Alas, they do not seem to be especially eager to advertise just what they are teaching children, but it is certainly possible to dredge a few things up. Shall we see what North Carolina, for instance, is offering her youngsters? There seems to be a fad, popular at least there, for something called a "balanced curriculum". This is no mere adjective-noun pairing, but a "term of art" (to put it generously) or "piece of ephmeral cant" to put it, well, accurately. Observe giant pdf(1.4mb):


First observe ominous quote from one Elliot Eisner, which they considered worthy of bold and gigantic font: "Decisions that are made about what will be accessible to children help shape the kinds of minds they will come to own."

Now I do not pass myself off as a master of English; in fact I am a metaphorical matricide in that regard, butchering our mother tongue with nary a qualm of conscience. But...my oh my. "Decisions that are made about what will be accessible"? "Help shape the kinds of minds they will come to own"?

Away from such horrors; let us forge ahead.

Later, after much boilerplate, we will find another quote lying around, like a skull half-buried in a blasted wasteland, warning the unwary traveler of what is to come: "Learning is change. It is change in ourselves because it is change in the brain. Thus the art of teaching must be the art of changing the brain." Gulp. Dare we go further? We must, dear reader. We are in a strange land of monstrous sentences whose "thuses" precede no syllogism, where practitioners of the dark art of brain-changing lie in wait for us...but we have resolved to uncover the mysterious Balanced Curriculum, and we must brave hardier things than this if our quest is to succeed.

Yet perhaps, in having fun at their expense, I am doing them an injustice. One may have a questionable ear for quotable quotes, yet still have quite a marvelous Balanced Curriculum, yes? Let us look at the top of page 17, to see something of the philosophy that governs this curriculum:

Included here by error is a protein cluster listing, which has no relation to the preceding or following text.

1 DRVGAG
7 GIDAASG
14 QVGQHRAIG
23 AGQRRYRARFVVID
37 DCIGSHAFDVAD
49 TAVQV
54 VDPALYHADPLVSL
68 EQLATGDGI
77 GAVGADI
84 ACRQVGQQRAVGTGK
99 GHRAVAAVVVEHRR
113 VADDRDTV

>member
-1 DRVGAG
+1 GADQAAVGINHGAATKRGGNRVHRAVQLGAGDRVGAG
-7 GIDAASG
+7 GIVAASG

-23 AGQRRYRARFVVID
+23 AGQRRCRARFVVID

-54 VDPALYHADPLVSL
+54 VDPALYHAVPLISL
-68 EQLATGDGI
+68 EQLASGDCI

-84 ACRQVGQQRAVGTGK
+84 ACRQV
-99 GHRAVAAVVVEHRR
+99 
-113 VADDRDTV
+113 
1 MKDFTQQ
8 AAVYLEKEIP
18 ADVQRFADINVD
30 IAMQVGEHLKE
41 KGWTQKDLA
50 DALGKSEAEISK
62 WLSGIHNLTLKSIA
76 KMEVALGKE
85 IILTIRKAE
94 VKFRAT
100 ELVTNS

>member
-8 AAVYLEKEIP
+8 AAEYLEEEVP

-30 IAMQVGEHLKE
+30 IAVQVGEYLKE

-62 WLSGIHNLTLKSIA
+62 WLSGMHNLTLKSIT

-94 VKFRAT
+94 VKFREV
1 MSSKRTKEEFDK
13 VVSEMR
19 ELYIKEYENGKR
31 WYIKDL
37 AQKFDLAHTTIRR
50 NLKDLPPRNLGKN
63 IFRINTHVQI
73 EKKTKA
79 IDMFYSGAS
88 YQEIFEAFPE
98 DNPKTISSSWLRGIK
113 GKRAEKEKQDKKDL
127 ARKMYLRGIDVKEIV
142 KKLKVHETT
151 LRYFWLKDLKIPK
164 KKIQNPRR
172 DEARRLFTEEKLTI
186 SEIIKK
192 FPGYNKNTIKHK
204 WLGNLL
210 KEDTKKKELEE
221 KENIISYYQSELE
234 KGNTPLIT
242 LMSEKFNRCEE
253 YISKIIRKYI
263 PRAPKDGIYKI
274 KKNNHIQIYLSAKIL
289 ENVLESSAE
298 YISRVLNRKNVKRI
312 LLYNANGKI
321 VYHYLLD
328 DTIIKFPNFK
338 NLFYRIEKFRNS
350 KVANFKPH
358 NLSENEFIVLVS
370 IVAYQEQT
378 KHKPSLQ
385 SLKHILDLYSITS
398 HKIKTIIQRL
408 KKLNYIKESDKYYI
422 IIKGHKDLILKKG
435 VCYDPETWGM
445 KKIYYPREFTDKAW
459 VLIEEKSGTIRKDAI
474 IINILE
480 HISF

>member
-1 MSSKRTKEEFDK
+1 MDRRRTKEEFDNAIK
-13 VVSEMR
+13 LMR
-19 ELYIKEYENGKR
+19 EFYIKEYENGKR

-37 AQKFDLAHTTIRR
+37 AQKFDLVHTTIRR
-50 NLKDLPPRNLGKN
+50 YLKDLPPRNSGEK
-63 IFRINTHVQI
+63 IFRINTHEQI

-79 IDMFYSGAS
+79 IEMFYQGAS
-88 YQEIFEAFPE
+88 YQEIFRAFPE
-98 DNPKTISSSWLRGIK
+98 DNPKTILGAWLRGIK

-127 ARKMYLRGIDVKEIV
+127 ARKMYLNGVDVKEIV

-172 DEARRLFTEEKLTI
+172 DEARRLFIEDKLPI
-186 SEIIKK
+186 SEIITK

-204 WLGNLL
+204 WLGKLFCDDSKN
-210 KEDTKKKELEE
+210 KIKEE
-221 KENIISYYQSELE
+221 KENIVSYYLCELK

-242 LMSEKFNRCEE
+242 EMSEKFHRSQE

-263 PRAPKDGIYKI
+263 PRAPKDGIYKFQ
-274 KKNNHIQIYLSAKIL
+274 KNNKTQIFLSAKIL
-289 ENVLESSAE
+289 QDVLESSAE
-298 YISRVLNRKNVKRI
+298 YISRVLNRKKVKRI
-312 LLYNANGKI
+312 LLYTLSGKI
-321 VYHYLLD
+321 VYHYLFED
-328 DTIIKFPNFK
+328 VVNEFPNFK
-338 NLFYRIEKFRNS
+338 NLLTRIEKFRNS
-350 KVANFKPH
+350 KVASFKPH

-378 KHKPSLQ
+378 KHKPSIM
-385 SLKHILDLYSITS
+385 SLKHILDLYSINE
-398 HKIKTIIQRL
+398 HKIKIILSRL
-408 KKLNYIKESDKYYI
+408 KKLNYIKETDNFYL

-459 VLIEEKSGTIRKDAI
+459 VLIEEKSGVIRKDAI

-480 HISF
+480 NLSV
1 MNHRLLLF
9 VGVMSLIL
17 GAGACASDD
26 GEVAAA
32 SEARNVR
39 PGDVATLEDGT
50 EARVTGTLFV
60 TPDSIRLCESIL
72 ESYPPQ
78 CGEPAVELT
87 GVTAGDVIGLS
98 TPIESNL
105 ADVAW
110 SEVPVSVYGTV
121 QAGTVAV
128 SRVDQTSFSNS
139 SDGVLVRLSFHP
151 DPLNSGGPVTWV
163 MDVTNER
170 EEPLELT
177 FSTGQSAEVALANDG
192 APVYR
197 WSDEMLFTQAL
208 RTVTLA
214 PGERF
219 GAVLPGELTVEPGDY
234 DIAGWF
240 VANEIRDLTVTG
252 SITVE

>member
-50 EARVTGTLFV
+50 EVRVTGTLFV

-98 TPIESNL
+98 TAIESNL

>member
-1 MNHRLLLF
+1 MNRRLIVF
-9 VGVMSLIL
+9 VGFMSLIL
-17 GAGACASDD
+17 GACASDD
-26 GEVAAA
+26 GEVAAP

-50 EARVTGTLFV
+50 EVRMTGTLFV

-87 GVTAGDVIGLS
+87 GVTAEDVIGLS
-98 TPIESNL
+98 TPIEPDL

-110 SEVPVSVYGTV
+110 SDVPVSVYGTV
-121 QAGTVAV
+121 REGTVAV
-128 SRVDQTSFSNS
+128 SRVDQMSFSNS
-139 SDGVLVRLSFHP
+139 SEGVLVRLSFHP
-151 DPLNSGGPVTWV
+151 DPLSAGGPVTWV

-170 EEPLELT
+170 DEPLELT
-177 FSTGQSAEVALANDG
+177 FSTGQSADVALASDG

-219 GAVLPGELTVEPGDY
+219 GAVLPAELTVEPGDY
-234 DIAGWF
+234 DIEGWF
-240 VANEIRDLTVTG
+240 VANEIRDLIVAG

"Current brain research reflects the importance of an enriched environment as necessary to brain growth and development [current brain research does not explain how an importance can be reflected as necessary to something -- Maximus]

An enriched environment:

1. Includes a steady source of positive emotional support;
2. Provides a nutritious diet with enough proteins, vitamins, minerals and calories;
3. Stimulates all the senses (but not necessarily all at once);
4. Has an atmosphere free of pressure and stress but suffused with a degree of pleasurable intensity;"

I'm sorry, I can't go on. This is too much. Kids learn well if you are nice to them, and if you feed them, keep them alert and keep them in a good mood. Excellent. Moving on....

New skull - I mean quote: "Brain-compatible learning is here to stay [...]" Yes, Eric Jensen, all the fads and trends are "here to stay" until one day, they're gone, and something else is here to stay instead. Spooky, isn't it? Fortunately your job will remain; it always does. You'll just have to pick up some new lingo.

I can only give you a taste of the madness that actually constitutes the Balanced Curriculum, but that should be enough. On page 101:

"Fourth Grade - An Integrated Day [Integration is the magic key to the mysterious Balanced Curriculum]

As students arrive, they find their morning assignment on the board. It reads, "In the dictionary, find and write the definitions of stereo, stereotype and stereophonic. What do these definitions have in common?" After students have had time to find these definitions, the whole class discusses the meanings and the fact that a stereotype reduces the complex, multidimensional nature of human beings to a single statement, image, or attitude [...] The activities for today focus on helping students dispel many stereotypes of American Indians."

Nice little bit of brain-changing, eh? Those racist little twerps need to have their stereotypes dispelled, and the government is only too happy to do it for them. Nice.

The rest of the Integrated Day focuses on the American Indians (this sounds sorta like one of your projects, Boeciana), eventually working its way to the making of Navajo cornbread. I say "working its way" because the educationists seem to think that if you want to understand a culture, you needn't bother with silly stuff like learning the language; rather you should eat the food. So they were bound to get to that Navajo cornbread eventually. Then there is the sixth step of the day's brainwashing program, a true gem:

"Center 6: Guidance

Mrs. Schmidt, the school counselor, has collaborated with the classroom teacher to facilitate this center. She will be working with small groups of students on conflict resolution. This is integrated with the social studies unit because students have examined conflicts of American Indians and are relating this to conflicts they experience in their lives today[!!!]. Students having difficulty with the concept of conflict resolution are going to participate in small group conseling on Wednesdays for the next six weeks[!!!]. Mrs. Schmidt and the classroom teacher have worked together to find the best time for this group to meet."